RESULTS: A total of 413 questionnaires were analyzed. Seventy-eight children (median, 4.5 years of age; range, 0.5-17.5 years) reported 95 reactions for which epinephrine was administered. Two doses were administered in 12 (13%) and 3 doses in an additional 6 (6%) reactions treated with epinephrine. Peanut, tree nuts, and cow's milk were responsible for>75% of reactions requiring epinephrine. Patients receiving multiple doses of epinephrine more often had asthma (P = .027) than children receiving a single dose. The amount of food ingested or a delay in the initial administration of epinephrine were not risk factors for receiving multiple doses. The second dose of epinephrine was administered by a health care professional in 94% of reactions.
CONCLUSION: In this referral population of children and adolescents with multiple food allergies, 19% of food-induced anaphylactic reactions were treated with more than 1 dose of epinephrine. Prospective studies are necessary to identify risk factors for severe anaphylaxis and to establish rational guidelines for prescribing multiple epinephrine autoinjectors for children with food allergy.
Division of Pediatric Allergy and Immunology and Jaffe Institute for Food Allergy, Mount Sinai School of Medicine, New York, NY 10029-6574, USA. firstname.lastname@example.org
Multicenter study of repeat epinephrine treatments for food-related anaphylaxis.
Rudders SA, Banerji A, Corel B, Clark S, Camargo CA Jr
Pediatrics. 2010;125(4):e711. Epub 2010 Mar 22.
OBJECTIVE: We sought to establish the frequency of receiving>1 dose of epinephrine in children who present to the emergency department (ED) with food-related anaphylaxis.
PATIENTS AND METHODS: We performed a medical chart review at Boston hospitals of all children presenting to the ED for food-related acute allergic reactions between January 1, 2001, and December 31, 2006. We focused on causative foods, clinical presentations, and emergency treatments.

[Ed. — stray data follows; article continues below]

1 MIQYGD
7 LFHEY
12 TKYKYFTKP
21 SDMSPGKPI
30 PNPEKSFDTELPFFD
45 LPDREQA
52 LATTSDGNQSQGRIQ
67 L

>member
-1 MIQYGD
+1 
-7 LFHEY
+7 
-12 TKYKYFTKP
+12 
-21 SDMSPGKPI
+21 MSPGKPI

RESULTS: Through random sampling and appropriate weighting, the 605 reviewed cases represented a study cohort of 1255 patients. These patients had a median age of 5.8 years (95% confidence interval [CI]: 5.3-6.3), and the cohort was 62% male. A variety of foods provoked the allergic reactions, including peanuts (23%), tree nuts (18%), and milk (15%). Approximately half (52% [95% CI: 48-57]) of the children met diagnostic criteria for food-related anaphylaxis. Among those with anaphylaxis, 31% received 1 dose and 3% received>1 dose of epinephrine before their arrival to the ED. In the ED, patients with anaphylaxis received antihistamines (59%), corticosteroids (57%), epinephrine (20%). Over the course of their reaction, 44% of patients with food-related anaphylaxis received epinephrine, and among this subset of patients, 12% (95% CI: 9-14) received>1 dose. Risk factors for repeat epinephrine use included older age and transfer from an outside hospital. Most patients (88%) were discharged from the hospital. On ED discharge, 43% were prescribed self-injectable epinephrine, and only 22% were referred to an allergist.
CONCLUSIONS: Among children with food-related anaphylaxis who received epinephrine, 12% received a second dose. Results of this study support the recommendation that children at risk for food-related anaphylaxis carry 2 doses of epinephrine.
Division of Allergy and Immunology, Children's Hospital Boston, Boston, Massachusetts, USA.